Has Klesko unfurled new wave of injuries?

Padres All-Star displayed patriotic stripe, then needed to flag down a trainer

Sports Plus

September 30, 2001|By Andy Knobel | Andy Knobel,SUN STAFF

There's a price to pay for patriotism.

Ryan Klesko, the San Diego Padres' All-Star first baseman, might be out for the rest of the season in what could be the first flag-waving ailment in baseball history.

On Sept. 17, Klesko joined his teammates and the Los Angeles Dodgers in spreading out a huge American flag in pre-game ceremonies at Dodger Stadium to honor people killed in the Sept. 11 terrorist attacks.

Klesko and Padres manager Bruce Bochy both stumbled as they backpedaled across the outfield grass toward home plate.

Klesko had injured his back on Sept. 11 while moving an object in his garage, and the flag-unfurling fall aggravated it. He underwent a magnetic resonance imaging test that revealed irritation near a disk in his lower back.

"We were taken by surprise because we were told we were going to walk [the flag] back and they said, `Go!' and some people started sprinting," Bochy told the San Diego Union-Tribune. "Ryan almost went down."

Larry Stone of the Seattle Times says it's fitting that Klesko was injured at Dodger Stadium, where in 1976 outfielder Rick Monday rescued an American flag from two on-field trespassers who were about to light it on fire.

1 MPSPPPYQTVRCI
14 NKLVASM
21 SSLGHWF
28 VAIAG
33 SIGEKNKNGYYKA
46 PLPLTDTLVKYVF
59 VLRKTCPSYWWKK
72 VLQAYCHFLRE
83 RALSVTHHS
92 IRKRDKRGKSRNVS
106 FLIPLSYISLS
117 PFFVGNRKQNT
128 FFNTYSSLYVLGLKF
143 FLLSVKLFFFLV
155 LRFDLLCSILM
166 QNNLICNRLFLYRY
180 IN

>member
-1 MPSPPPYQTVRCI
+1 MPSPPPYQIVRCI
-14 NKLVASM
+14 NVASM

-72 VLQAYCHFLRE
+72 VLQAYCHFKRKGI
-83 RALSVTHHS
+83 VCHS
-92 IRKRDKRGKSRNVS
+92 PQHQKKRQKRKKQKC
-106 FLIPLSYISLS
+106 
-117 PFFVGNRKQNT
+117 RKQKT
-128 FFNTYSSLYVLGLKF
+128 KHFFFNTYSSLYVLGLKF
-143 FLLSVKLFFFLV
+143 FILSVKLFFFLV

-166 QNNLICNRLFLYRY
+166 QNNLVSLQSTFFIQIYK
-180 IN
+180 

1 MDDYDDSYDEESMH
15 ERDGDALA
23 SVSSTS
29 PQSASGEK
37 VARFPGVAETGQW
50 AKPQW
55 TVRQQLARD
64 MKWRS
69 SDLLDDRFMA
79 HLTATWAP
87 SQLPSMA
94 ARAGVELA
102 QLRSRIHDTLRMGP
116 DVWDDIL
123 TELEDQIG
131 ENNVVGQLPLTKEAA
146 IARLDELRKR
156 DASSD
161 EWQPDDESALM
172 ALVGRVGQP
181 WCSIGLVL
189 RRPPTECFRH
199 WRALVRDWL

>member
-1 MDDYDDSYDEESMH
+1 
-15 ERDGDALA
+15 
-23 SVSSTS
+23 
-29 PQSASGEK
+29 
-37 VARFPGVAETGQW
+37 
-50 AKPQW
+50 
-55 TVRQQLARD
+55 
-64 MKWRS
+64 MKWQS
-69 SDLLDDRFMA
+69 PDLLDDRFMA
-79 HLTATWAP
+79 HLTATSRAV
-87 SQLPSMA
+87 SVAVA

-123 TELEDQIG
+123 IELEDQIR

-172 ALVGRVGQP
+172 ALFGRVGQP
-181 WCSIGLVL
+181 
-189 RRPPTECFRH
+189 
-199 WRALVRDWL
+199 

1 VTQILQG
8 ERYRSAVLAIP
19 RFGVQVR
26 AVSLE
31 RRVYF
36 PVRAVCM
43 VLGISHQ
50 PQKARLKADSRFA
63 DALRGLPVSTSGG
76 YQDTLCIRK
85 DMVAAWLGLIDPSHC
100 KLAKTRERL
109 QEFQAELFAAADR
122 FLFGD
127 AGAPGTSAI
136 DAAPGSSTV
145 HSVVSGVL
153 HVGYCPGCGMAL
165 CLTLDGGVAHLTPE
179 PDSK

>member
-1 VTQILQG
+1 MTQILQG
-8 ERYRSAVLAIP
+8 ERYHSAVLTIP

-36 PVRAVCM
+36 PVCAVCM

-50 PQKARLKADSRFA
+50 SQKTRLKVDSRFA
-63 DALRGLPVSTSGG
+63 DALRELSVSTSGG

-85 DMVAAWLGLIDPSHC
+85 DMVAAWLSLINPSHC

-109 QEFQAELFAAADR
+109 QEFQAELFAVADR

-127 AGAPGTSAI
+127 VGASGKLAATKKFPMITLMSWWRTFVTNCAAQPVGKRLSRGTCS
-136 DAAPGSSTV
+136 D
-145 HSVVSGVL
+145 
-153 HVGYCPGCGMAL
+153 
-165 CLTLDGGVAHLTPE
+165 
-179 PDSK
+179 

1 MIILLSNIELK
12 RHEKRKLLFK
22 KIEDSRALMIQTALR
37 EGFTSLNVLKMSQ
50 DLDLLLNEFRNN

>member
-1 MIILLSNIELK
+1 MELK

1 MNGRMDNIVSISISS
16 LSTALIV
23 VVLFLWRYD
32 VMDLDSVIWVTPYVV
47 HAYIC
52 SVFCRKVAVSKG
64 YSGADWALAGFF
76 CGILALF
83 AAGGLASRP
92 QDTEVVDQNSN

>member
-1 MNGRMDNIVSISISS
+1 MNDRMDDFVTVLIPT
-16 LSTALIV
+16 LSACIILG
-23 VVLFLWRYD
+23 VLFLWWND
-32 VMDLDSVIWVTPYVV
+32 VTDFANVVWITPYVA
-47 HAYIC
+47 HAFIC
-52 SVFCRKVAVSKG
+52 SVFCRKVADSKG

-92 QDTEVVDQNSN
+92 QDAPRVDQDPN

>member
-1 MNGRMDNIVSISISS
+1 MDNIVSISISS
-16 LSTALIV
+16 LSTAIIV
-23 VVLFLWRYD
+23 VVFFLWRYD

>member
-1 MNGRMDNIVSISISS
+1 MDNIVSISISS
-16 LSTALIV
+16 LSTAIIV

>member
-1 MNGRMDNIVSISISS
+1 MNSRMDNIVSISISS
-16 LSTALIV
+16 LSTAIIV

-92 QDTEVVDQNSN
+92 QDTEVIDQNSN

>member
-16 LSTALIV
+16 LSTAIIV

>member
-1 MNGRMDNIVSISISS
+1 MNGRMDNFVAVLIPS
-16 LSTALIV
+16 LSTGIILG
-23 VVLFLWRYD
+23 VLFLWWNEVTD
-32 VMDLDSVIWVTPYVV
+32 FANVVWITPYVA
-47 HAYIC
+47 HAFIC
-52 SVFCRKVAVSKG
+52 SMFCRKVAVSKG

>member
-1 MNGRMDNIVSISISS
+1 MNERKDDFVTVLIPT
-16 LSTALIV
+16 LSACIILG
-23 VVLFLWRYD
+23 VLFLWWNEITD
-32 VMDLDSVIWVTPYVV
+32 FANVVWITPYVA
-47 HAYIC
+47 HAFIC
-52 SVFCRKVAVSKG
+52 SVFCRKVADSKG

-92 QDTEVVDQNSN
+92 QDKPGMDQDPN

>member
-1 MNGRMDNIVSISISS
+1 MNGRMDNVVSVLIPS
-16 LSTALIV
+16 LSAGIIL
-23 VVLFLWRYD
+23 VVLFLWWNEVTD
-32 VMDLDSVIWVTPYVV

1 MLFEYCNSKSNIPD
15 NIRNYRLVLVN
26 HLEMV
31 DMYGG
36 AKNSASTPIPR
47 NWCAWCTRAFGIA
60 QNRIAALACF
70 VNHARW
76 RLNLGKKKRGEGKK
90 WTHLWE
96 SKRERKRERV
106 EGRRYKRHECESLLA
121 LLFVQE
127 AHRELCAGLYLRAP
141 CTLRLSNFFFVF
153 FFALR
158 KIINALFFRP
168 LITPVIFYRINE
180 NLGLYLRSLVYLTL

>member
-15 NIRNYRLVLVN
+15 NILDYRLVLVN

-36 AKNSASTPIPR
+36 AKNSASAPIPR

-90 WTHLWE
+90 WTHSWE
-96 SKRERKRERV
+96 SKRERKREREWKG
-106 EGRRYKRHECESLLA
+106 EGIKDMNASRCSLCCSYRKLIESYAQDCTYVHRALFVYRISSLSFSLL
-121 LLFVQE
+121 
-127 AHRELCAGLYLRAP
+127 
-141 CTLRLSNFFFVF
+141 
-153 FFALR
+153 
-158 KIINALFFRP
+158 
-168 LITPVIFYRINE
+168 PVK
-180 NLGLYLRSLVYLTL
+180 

Changing their tune

There have been many changes in ballparks across the country since the terrorist attacks, including music normally played when players come to bat and relievers enter the game.

San Francisco Giants reliever Robb Nen no longer runs to the mound to the sound of Deep Purple's "Smoke on the Water," for obvious reasons. And teammate Jeff Kent no longer steps to the plate to the strains of AC/DC's "TNT," for similar reasons.

Pittsburgh Pirates shortstop Jack Wilson has requested that Bruce Springsteen's "Born in the USA" be played when he steps to the plate at PNC Park. Previously, he heard the Rolling Stones' "Jumping Jack Flash" before he batted.

"I'm born in the USA and proud of it," Wilson said. "I'm proud to be a part of this country, especially after what has gone on in the last week."

There was considerable surprise Sept. 19 at The Ballpark in Arlington when the Gap Band's "You Dropped a Bomb On Me" was played over the public-address system before the bottom of the third inning.

Gift bounces back

Donna Anderson, a single mother of five in Tucson, Ariz., didn't have money and couldn't give blood because of her health, but wanted to help people stricken by the terrorist attacks.

So she took a prized possession to a Red Cross blood center on Sept. 18: a basketball signed by the 1988 Arizona men's team that made the Final Four.

Richard White, executive director of the Red Cross in southern Arizona, said he planned to auction the ball and give the money to disaster relief.

Instead, an unidentified donor who learned of Anderson's gift and precarious financial situation, gave the Red Cross $1,000 on the condition that Anderson receive her ball back.

Portland Trail Blazers guard Steve Kerr, a member of the 1988 Wildcats team, also was moved by the story. Kerr, 35, whose father was killed during a terrorist attack in Beirut, Lebanon, in 1984, personally handed the basketball back to Anderson on Sept. 20.

"He felt it was the least he could do," a grateful Anderson said.

Compiled from wire reports and Web sites.

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